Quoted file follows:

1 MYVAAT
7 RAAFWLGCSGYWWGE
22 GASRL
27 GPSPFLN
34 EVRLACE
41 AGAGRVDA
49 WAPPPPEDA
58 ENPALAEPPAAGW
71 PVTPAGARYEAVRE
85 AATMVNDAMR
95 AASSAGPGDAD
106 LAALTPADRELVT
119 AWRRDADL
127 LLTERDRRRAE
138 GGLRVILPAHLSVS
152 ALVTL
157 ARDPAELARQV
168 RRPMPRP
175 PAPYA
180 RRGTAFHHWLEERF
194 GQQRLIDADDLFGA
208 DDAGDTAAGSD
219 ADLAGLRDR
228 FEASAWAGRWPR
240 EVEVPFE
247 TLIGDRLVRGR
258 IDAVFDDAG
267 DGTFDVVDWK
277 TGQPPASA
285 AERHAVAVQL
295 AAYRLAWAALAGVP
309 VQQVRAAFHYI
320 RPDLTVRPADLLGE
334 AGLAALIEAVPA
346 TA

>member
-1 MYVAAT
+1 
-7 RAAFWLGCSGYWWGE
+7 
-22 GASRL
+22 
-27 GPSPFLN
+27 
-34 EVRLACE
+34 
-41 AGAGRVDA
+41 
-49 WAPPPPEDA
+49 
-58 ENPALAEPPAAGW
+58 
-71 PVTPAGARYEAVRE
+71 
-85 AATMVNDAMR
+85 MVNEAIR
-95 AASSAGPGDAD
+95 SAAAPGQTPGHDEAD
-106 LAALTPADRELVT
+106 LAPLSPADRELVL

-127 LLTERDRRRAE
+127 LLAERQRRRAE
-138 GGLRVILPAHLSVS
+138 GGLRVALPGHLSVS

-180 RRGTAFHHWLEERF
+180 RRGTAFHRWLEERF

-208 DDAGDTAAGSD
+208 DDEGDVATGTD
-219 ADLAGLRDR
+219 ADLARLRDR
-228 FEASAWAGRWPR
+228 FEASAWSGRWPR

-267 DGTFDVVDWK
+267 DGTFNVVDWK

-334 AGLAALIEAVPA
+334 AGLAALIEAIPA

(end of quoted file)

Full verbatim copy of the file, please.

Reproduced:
1 MYVAAT
7 RAAFWLGCSGYWWGE
22 GASRL
27 GPSPFLN
34 EVRLACE
41 AGAGRVDA
49 WAPPPPEDA
58 ENPALAEPPAAGW
71 PVTPAGARYEAVRE
85 AATMVNDAMR
95 AASSAGPGDAD
106 LAALTPADRELVT
119 AWRRDADL
127 LLTERDRRRAE
138 GGLRVILPAHLSVS
152 ALVTL
157 ARDPAELARQV
168 RRPMPRP
175 PAPYA
180 RRGTAFHHWLEERF
194 GQQRLIDADDLFGA
208 DDAGDTAAGSD
219 ADLAGLRDR
228 FEASAWAGRWPR
240 EVEVPFE
247 TLIGDRLVRGR
258 IDAVFDDAG
267 DGTFDVVDWK
277 TGQPPASA
285 AERHAVAVQL
295 AAYRLAWAALAGVP
309 VQQVRAAFHYI
320 RPDLTVRPADLLGE
334 AGLAALIEAVPA
346 TA

>member
-1 MYVAAT
+1 
-7 RAAFWLGCSGYWWGE
+7 
-22 GASRL
+22 
-27 GPSPFLN
+27 
-34 EVRLACE
+34 
-41 AGAGRVDA
+41 
-49 WAPPPPEDA
+49 
-58 ENPALAEPPAAGW
+58 
-71 PVTPAGARYEAVRE
+71 
-85 AATMVNDAMR
+85 MVNEAIR
-95 AASSAGPGDAD
+95 SAAAPGQTPGHDEAD
-106 LAALTPADRELVT
+106 LAPLSPADRELVL

-127 LLTERDRRRAE
+127 LLAERQRRRAE
-138 GGLRVILPAHLSVS
+138 GGLRVALPGHLSVS

-180 RRGTAFHHWLEERF
+180 RRGTAFHRWLEERF

-208 DDAGDTAAGSD
+208 DDEGDVATGTD
-219 ADLAGLRDR
+219 ADLARLRDR
-228 FEASAWAGRWPR
+228 FEASAWSGRWPR

-267 DGTFDVVDWK
+267 DGTFNVVDWK

-334 AGLAALIEAVPA
+334 AGLAALIEAIPA